A U.S House of Representatives hearing was held March 19th, 2013 covering the recently popular subject of asteroids and meteorite strikes.
The hearing, titled “Threats from Space: A Review of U.S. Government Efforts to Track and Mitigate Asteroids and Meteors”, was held before the Committee on Science, Space, and Technology.
The text below is an excerpt from a prepared statement from NASA Administrator, Charles Bolden. The complete text along with statements from presidential science and technology advisor John Holdren and US Air Force Space Command’s General William Shelton are available from the Committee’s website.
Mr. Chairman and Members of the Committee, thank you for the opportunity to appear today to discuss the topic of Near Earth-Objects (NEOs). NEOs are defined as those non-manmade objects in space whose orbits bring them within 1.3 Astronomical Units of the Sun, or to a set distance to the Earth’s orbit that is generally equivalent to approximately 50 million kilometers (31 million miles). The events of February 15 2013 were a stark reminder of why NASA has for years devoted a great deal of attention to Near Earth Objects and why this hearing is so timely and important. The predicted close approach of a small asteroid, called 2012 DA14, and the unpredicted entry and explosion of a very small asteroid about 15 miles above Russia, have focused a great deal of public attention on the necessity of tracking asteroids and other NEOs and protecting our planet from them, something this Committee and NASA have been working on for over 15 years. The events of February 15th also highlight the wisdom of the Congress, the Administration and NASA in enabling the human exploration of an asteroid.
The new public attention is not hard to understand. The coincidence of having these two very rare events, happening on the same day, along with the unfortunate injuries to over 1,000 people on the ground in Russia, made this a very big news story. However, we should remember that the probability of any sizable NEO impacting the Earth anytime in the next 100 years is extremely remote. The small fraction of objects we have discovered which do have the potential to impact the Earth are tagged by the Minor Planet Center as Potentially Hazardous Objects (or PHOs) and are subjected to further study and observation to assess just how hazardous they may be. Smaller objects, such as the recent impact in Russia, will always be difficult to detect and provide adequate warning; however, progress will be made over the next decade in this area as well.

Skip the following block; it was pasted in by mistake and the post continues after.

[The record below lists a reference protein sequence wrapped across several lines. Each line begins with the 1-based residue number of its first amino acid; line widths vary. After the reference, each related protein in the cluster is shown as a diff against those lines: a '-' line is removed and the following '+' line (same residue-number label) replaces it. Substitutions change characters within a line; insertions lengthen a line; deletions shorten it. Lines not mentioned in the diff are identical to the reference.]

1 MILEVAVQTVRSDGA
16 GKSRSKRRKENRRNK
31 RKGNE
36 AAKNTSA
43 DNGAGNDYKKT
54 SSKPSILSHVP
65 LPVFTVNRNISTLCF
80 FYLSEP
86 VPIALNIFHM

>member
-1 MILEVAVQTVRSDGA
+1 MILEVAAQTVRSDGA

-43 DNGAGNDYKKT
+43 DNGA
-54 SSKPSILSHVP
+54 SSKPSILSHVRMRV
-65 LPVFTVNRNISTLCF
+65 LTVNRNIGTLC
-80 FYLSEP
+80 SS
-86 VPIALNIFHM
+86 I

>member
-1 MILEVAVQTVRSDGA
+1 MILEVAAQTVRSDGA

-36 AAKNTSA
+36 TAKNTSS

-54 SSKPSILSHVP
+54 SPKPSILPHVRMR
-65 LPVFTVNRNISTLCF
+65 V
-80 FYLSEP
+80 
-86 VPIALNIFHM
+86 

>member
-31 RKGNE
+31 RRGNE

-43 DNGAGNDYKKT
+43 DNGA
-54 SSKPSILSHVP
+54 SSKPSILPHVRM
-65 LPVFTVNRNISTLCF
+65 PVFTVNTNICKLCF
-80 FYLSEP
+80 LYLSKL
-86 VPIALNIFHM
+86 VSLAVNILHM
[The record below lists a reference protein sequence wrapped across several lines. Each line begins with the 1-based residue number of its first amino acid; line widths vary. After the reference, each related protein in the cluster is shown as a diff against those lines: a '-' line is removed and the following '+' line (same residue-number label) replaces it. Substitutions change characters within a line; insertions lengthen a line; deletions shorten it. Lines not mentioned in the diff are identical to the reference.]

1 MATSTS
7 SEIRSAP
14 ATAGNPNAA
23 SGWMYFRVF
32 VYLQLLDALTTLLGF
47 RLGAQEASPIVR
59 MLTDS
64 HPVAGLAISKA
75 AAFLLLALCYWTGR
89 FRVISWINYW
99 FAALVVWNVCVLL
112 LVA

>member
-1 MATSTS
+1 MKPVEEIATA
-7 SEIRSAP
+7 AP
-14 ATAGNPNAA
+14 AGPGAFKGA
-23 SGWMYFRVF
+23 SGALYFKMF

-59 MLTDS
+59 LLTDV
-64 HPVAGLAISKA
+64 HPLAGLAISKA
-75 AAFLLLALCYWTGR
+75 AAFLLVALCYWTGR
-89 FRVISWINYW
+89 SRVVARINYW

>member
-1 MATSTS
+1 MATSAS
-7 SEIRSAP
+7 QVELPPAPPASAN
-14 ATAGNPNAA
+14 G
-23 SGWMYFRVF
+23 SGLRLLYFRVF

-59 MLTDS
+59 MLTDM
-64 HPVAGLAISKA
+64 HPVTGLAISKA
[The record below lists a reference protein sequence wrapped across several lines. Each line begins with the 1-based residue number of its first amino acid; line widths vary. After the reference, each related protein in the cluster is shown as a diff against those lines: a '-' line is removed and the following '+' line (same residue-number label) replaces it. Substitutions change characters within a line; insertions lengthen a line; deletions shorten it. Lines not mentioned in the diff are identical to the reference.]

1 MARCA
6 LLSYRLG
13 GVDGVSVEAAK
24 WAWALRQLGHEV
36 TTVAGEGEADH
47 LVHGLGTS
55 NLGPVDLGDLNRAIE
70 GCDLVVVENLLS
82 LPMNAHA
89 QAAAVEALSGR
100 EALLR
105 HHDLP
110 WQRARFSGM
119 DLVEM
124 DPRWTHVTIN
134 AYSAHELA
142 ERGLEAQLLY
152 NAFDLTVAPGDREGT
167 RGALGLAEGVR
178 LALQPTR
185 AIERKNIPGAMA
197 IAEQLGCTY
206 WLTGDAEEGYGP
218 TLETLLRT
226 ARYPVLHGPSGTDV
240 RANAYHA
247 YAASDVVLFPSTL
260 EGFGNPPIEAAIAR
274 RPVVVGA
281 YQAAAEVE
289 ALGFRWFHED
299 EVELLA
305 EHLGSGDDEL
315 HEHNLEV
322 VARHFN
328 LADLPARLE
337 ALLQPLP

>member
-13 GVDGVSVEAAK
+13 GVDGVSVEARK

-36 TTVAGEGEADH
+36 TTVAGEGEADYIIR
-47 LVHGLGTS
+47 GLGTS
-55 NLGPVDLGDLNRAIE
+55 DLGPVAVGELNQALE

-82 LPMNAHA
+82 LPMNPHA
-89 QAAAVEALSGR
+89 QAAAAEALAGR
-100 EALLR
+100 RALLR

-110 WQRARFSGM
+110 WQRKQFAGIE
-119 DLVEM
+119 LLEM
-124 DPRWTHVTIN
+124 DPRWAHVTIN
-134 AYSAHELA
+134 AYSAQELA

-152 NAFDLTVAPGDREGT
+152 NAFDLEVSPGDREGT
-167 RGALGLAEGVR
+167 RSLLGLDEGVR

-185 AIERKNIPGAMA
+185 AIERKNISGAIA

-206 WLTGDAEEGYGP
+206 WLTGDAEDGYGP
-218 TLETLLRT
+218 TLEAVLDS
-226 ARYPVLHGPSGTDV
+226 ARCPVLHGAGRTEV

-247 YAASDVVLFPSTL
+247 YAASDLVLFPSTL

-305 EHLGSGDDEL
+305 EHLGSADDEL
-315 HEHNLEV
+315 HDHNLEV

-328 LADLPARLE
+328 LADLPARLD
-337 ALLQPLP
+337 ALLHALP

To put these two recent events in context, very small objects enter the Earth’s atmosphere all the time. The larger NEOs (those with a maximum physical dimension of more than a meter) are generally referred to as either asteroids or comets, while smaller objects are referred to as meteoroids. Current estimates are that on average about 100 tons of material in the form of dust grains and small meteoroids enter the Earth’s atmosphere each day. Objects the size of a basketball arrive about once per day, and objects as large as a car arrive about once per week. Our Earth’s atmosphere protects us from these small objects, so nearly all are destroyed before hitting the ground and generally pose no threat to life on Earth.
However, while objects the size of the one that exploded over Russia, which we have assessed as a rocky asteroid about 17 meters in diameter and weighing from 7,000 to 13,000 metric tons, enter the Earth’s atmosphere very rarely on human timescales, they do have serious consequences. NASA has been at the forefront in leveraging our own resources, as well as interagency, international, academic and commercial partnerships, to study both these rare and more common NEO close approach events, and to expand our knowledge about NEOs and the potential threat they pose to the Earth. The 2010 National Space Policy specifically directs NASA to take a leadership role to “pursue capabilities, in cooperation with other departments, agencies, and commercial partners, to detect, track, catalog, and characterize near-Earth objects to reduce the risk of harm to humans from an unexpected impact on our planet and to identify potentially resource-rich planetary objects.”
NASA leads the world in the detection and characterization of NEOs, and is responsible for the discovery of about 98 percent of all known NEOs. Over 15-plus years of collecting data on NEOs has helped to shape the scientific consensus about these objects and the potential threat they pose to the Earth.